ccall srand "I:I"
}
r::!Int->Int
r _=code {
ccall rand "I:I"
}
\$n|s 0<1#k=map\e.r e rem n
=flatten o map\c.hd[map(\i|i==x=c=toChar if(i==y&&x>0)(x+48)(r i rem 26+97))[0..n-1]\\x<-k[0..]&y<-k[0..]|x<>y]


Try it online!

Chooses:

• a random x (position of the character in the segment)
• a random y that isn't equal to x (position of the digit in the segment)
• a random lowercase letter for each position not equal to x and not equal to y unless x is zero

# JavaScript, 134 bytes

l=>w=>w.replace(/./g,c=>eval("for(s=c;!s[l-1]||s[t?t-1||9:0]!=c;t=s.replace(/\\D/g,''))s=(p=Math.random()*36**l,p-p%1).toString(36)"))


Try it online!

This answer chose the encoded string from all possible encoded string uniformly. So it is more possible to make the encoded letter as the first one.

# C# (Visual C# Interactive Compiler), 171 bytes

s=>n=>{var r=new Random();return s.SelectMany(c=>{int i=r.Next(n),j=r.Next(n-1);j+=j<i?0:1;return new int[n].Select((_,k)=>(char)(i==k?c:j==k&i>0?i+49:r.Next(26)+97));});}


Try it online!

Explanation...

// s is the input string
// n is the input length
s=>n=>{
// we need to create an instance
// of Random and use throughout
var r=new Random();
// iterate over s, each iteration
// returns an array... flatten it
return s.SelectMany(c=>{
// i is the position of the letter
// j is the position of the number
int i=r.Next(n), j=r.Next(n-1);
// ensure i and j are different
j+=j<i?0:1;
// create an iterable of size n
return new int[n]
// iterate over it with index k
.Select((_,k)=>(char)(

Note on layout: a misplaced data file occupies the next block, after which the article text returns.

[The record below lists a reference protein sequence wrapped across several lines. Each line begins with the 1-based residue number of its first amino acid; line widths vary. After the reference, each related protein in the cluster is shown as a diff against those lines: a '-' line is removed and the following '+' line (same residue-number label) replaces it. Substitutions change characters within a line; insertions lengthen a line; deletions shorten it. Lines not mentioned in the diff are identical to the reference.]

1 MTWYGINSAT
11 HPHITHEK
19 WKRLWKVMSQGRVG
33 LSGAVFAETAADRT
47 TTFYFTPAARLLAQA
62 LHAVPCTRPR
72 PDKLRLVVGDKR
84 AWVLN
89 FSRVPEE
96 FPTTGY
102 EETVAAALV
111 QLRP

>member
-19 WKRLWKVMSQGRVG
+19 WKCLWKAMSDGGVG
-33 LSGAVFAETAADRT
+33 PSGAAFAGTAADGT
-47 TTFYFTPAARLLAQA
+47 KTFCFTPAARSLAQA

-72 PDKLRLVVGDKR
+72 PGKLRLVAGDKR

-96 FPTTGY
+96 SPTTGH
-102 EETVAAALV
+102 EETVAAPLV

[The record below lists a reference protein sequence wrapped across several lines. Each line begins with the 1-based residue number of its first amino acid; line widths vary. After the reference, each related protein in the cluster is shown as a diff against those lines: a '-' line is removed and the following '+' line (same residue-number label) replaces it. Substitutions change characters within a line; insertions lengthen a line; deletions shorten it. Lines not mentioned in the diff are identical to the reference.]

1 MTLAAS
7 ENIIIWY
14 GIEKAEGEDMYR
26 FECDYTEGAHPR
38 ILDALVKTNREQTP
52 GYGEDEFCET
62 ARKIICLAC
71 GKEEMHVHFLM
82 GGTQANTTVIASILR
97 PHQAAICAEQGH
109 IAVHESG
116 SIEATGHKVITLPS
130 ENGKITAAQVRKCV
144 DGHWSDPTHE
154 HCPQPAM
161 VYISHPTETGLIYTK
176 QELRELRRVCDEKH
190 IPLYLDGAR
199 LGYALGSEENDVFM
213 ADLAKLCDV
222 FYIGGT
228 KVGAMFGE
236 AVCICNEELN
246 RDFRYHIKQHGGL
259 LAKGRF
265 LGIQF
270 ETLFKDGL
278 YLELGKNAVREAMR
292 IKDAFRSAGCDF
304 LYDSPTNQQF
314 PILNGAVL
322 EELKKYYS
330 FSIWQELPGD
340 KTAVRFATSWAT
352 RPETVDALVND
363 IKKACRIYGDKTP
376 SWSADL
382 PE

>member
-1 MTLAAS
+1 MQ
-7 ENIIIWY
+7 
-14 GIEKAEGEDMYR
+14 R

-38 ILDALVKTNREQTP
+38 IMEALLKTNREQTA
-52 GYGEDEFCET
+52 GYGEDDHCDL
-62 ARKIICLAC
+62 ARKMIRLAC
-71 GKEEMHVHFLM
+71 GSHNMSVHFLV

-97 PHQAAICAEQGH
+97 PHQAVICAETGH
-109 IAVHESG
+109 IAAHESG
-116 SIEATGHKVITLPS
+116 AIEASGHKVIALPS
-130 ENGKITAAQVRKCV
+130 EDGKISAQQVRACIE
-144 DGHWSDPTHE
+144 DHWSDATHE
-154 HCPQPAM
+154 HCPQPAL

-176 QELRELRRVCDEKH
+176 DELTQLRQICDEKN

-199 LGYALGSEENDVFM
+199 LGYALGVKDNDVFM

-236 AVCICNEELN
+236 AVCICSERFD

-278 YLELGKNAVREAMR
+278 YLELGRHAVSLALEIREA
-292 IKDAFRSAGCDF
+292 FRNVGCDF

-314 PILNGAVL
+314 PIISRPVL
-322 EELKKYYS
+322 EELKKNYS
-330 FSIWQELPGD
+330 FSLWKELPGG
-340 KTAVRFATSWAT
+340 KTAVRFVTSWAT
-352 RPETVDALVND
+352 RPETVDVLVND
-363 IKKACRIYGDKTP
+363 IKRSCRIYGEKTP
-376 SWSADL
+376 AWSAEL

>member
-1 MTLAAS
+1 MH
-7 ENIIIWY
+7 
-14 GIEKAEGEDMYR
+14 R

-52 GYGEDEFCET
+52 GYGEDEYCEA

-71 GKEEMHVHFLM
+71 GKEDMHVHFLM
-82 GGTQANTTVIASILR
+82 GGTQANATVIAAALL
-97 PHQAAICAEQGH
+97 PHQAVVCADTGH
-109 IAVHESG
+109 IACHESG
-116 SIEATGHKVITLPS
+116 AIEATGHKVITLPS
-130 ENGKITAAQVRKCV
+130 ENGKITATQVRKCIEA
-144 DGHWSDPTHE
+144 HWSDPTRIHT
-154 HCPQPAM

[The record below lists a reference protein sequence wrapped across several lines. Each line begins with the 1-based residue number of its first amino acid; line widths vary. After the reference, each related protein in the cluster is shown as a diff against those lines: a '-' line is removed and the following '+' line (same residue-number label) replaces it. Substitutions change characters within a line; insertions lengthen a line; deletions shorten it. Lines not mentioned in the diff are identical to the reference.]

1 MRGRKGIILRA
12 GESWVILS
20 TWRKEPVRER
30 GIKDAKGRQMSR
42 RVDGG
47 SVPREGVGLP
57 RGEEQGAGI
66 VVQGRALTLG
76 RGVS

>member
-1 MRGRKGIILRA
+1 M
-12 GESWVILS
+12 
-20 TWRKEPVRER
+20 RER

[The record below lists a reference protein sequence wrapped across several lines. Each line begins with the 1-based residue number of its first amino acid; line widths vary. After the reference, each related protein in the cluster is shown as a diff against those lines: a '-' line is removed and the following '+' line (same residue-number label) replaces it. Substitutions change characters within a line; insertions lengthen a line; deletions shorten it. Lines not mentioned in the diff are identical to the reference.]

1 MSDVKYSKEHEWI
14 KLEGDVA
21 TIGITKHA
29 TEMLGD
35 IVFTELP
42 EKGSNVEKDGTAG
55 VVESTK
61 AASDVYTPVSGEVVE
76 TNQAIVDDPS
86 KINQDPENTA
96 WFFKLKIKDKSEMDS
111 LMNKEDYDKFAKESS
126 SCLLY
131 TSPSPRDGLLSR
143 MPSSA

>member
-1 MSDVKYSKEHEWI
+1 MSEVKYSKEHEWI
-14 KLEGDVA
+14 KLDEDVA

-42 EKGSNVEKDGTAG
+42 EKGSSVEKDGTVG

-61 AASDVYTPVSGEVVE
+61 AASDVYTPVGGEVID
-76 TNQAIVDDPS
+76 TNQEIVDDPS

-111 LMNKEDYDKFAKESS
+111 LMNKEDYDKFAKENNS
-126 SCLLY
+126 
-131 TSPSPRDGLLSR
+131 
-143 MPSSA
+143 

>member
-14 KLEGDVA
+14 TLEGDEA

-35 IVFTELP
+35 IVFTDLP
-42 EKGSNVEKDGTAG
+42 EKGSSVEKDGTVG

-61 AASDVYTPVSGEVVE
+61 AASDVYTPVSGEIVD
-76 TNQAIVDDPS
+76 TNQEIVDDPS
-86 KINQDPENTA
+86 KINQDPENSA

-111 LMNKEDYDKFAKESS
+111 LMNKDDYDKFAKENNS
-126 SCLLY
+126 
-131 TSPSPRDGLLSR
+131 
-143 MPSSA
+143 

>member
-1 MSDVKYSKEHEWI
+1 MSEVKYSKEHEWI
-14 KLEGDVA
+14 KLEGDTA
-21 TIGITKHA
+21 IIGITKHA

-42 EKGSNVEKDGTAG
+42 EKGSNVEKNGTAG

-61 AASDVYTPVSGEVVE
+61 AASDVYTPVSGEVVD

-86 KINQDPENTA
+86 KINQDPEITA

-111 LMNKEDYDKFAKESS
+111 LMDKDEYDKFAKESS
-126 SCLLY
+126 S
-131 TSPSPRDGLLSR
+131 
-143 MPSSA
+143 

// return the letter
i==k?c:
// return the number
j==k&i>0?i+49:
// return a random letter
r.Next(26)+97)
);
});
}


# Charcoal, 35 30 bytes

ＮθＦＳ«≔‽θη≔∧η‽Φθ⁻κηζＦθ≡κζＩηηι‽β


Try it online! Link is to verbose version of code. 0-indexed. Explanation:

Ｎθ


Input the length.

ＦＳ«


Input the word and loop over the characters.

≔‽θη


Choose a random position for the deciphered letter.

≔∧η‽Φθ⁻κηζ


Choose a different random position for the digit, unless the letter is at position 0, in which case put the digit at position 0 as well.

Ｆθ≡κ


Loop once for each output character and switch on the position.

ζＩη


If this is the position of the digit then output the position of the deciphered letter.

ηι


But if this is the position of the deciphered letter then output the letter. This takes precedence over the position of the digit because Charcoal takes the last entry if multiple switch cases have the same value.

‽β


Otherwise output a random letter.

# 05AB1E, 26 bytes

ε²Ý¨Ω©A.r²£Šǝ®Āi®²Ý¨®KΩǝ]J


0-indexed.

Explanation:

ε            # Map over the characters of the first (implicit) input-string:
²Ý¨         #  Create a list in the range [0, second input)
Ω        #  Get a random item from this list
©       #  Store it in the register (without popping)
A           #  Push the lowercase alphabet
.r         #  Shuffle it
²£       #  Leave only the first second input amount of characters
Š      #  Triple swap, so the stack order becomes:
#  random index; random string; map-character
ǝ     #  Insert the map-character at this random index into the random string
®Āi         #  If the random index was NOT 0:
®        #   Push the random index
²Ý¨      #   Push the list in the range [0, second input) again
®K    #   Remove the random index from this list
Ω   #   Get a random item from this list
ǝ  #   Insert the first random index at the second random index into the string
]            # Close both the if-else and map
J           # Join all strings together (and output implicitly)